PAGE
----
If you’re concerned that the person might have different perspectives, motives, or end goals than you, make sure you’re coming to an agreement on the objective of the work before diving in.
- What are we trying to accomplish?
- Who is this for? How might they define success differently than us?
- Where does it fit with other initiatives or commitments?
Describe Good and Bad
If you’re worried about the quality of the person’s work, make sure you’re being specific about the difference between acceptable and unacceptable work.
- What would be a home run on this?
- What is the minimum we have to accomplish?
- What outcomes would be a concern or judged as a failure?
Discuss the Approach
If you suspect that the person might take shortcuts or neglect parts of the process that are important, get into some detail about the steps that are required.
- How are you thinking about approaching this?
- What do we need to do for you to have confidence in the process?
- How much time should we allow for each of these steps?
Determine the Stakeholders
If you’re nervous about how the person will manage the interpersonal aspects of moving the task forward, spend some time talking about the key players.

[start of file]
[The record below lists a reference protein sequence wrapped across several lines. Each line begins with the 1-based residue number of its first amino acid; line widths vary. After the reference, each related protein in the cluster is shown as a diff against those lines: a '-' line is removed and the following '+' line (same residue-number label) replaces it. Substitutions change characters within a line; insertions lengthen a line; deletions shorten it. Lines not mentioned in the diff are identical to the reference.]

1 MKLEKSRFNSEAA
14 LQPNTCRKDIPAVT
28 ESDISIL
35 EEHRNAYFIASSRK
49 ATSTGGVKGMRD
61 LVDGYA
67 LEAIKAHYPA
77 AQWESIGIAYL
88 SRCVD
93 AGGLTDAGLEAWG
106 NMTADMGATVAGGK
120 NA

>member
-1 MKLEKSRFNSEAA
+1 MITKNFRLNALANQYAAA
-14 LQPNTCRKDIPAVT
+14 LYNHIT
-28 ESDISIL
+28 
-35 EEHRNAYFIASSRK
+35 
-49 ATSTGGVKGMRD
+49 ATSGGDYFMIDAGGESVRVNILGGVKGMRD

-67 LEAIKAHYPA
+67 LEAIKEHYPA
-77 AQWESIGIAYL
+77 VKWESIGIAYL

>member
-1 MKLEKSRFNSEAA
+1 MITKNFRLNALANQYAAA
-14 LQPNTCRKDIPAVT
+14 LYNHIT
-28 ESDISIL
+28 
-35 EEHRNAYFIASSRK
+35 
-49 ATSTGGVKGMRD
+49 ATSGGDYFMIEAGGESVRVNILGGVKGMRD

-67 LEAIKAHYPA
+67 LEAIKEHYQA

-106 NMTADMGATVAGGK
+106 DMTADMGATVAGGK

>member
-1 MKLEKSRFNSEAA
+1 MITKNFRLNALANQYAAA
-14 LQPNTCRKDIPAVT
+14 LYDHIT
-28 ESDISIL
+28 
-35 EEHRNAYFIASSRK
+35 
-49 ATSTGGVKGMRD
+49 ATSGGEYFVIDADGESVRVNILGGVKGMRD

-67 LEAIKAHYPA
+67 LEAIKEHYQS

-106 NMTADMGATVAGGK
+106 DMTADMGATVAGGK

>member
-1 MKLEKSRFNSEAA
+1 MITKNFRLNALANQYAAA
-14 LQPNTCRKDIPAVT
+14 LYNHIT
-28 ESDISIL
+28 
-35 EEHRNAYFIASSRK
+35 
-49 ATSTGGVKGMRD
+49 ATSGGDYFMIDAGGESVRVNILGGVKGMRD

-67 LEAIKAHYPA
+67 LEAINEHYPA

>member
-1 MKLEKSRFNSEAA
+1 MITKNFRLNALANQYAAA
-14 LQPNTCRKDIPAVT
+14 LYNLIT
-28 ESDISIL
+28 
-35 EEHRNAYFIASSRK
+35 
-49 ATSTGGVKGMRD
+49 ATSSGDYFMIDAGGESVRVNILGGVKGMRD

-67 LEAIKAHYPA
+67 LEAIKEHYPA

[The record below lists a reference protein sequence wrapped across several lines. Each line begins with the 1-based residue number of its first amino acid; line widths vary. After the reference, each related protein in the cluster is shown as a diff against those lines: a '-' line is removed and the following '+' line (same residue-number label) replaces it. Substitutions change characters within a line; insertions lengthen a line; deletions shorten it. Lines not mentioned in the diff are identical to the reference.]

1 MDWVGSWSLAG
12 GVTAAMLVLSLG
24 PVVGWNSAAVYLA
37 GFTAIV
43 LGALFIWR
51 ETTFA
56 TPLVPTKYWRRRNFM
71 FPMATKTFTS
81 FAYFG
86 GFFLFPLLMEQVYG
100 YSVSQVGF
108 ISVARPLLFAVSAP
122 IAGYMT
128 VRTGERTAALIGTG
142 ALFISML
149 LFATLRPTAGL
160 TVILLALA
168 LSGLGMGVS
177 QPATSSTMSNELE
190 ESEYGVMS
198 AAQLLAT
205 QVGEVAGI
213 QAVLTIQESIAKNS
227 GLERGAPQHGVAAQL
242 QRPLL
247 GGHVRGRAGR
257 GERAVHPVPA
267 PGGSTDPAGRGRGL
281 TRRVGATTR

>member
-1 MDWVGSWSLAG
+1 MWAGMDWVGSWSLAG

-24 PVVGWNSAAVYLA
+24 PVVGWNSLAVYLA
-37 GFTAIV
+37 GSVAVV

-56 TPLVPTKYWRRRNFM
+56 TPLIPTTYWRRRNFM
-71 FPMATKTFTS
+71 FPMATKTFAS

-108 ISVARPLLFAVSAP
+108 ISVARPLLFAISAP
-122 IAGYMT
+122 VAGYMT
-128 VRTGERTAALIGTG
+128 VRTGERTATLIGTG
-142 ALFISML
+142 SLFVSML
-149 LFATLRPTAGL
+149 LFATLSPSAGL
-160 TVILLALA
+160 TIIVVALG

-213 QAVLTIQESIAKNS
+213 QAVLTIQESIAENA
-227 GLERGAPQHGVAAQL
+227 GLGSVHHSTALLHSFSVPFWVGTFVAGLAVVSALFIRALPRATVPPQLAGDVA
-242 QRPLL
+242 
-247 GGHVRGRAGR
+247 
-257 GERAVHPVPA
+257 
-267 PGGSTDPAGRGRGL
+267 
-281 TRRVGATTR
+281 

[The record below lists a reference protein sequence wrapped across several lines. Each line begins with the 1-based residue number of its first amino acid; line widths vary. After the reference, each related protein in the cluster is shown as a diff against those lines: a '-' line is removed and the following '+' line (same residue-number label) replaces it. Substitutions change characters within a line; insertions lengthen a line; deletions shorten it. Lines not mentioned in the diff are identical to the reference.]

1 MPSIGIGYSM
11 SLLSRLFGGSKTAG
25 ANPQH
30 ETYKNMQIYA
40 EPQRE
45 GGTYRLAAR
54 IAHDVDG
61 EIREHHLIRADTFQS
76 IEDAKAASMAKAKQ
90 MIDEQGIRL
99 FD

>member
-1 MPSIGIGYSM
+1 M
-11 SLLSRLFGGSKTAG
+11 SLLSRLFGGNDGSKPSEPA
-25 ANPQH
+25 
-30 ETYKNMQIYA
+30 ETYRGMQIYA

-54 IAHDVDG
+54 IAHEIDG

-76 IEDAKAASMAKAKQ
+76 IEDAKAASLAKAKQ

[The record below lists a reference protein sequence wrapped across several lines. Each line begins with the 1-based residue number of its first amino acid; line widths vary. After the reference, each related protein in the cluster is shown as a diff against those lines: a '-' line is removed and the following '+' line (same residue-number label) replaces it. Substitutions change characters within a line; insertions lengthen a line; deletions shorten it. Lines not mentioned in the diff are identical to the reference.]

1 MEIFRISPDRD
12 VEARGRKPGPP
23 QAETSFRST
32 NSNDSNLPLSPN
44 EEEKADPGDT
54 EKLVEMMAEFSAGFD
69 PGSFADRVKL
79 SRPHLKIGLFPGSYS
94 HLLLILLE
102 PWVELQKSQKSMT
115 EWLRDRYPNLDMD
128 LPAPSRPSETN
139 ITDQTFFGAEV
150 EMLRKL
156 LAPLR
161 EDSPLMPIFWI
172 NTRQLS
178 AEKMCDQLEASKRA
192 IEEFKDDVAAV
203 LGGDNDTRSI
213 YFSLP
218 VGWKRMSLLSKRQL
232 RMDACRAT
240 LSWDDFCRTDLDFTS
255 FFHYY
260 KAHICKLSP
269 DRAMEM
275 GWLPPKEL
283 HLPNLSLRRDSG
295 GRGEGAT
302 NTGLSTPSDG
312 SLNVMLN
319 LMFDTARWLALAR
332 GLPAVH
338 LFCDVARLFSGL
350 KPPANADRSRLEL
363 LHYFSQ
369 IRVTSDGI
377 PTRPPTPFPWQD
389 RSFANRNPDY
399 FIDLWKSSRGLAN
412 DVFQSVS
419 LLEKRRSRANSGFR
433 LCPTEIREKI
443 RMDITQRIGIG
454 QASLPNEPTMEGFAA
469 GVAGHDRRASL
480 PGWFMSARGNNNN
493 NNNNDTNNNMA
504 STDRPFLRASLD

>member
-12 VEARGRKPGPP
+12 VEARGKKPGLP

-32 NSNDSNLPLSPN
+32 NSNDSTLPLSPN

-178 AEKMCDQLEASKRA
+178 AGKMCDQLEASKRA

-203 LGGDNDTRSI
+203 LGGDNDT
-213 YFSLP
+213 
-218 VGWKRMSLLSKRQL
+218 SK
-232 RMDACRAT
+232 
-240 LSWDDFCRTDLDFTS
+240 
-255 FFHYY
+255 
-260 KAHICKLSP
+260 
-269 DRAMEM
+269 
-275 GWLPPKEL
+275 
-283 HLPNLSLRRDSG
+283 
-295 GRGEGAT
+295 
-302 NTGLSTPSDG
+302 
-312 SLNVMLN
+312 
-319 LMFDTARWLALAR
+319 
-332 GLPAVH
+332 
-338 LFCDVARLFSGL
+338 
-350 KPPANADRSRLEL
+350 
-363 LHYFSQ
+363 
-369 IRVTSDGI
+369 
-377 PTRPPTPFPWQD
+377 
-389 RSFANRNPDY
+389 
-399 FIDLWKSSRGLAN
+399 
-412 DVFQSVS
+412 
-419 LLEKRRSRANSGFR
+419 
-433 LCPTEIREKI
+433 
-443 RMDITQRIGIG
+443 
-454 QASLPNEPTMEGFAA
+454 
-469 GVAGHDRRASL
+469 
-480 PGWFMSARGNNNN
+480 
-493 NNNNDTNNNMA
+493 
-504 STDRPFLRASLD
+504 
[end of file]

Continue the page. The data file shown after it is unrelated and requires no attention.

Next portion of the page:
- Who are the key stakeholders for this?
- Who has sway over the decision? What are they looking for? What influences them?
- Who has valuable perspectives we need to include?
If the task involves making a decision, clarify the criteria for the decision from the start.
- What are the criteria we should use to evaluate our decisions?
- How should we prioritize the criteria?
- Which criteria should affect how we implement the decision but not what decision we make?
If you’re worried that the person will either be too quick to ask for input or too slow, talk about your comfort levels with issues and set the standards for when and how you will alert one another to any concerns.
- When should we involve one another or check-in?
- What scenarios would warrant re-evaluating the plan?
- When would we need to escalate this to another level?
Plan for Issues
No matter whether you trust the person implicitly or not, it’s worth spending a couple of minutes anticipating what could go wrong and creating an “in case of emergency break glass” game plan.
- What issues can we anticipate?
- How would we handle those types of issues?
- What will we do if something unanticipated comes up?
You certainly don’t have to go through all of these questions every time you’re co-dependent with a teammate. Pick a few that are relevant and use them to open a dialogue where you can express any concerns you have about how things might get off track.
There you have it, a way to increase your confidence that a teammate will deliver without trusting them blindly.
To be fair, this strategy is ideally suited to a situation where you’re dubious about your colleague’s attention, approach, or accountability, NOT a situation where you have a solid reason to doubt their integrity. A low integrity person might agree upfront and then go back on everything they committed. Hmm… I guess I should write about how to handle a low-integrity colleague. Stay tuned.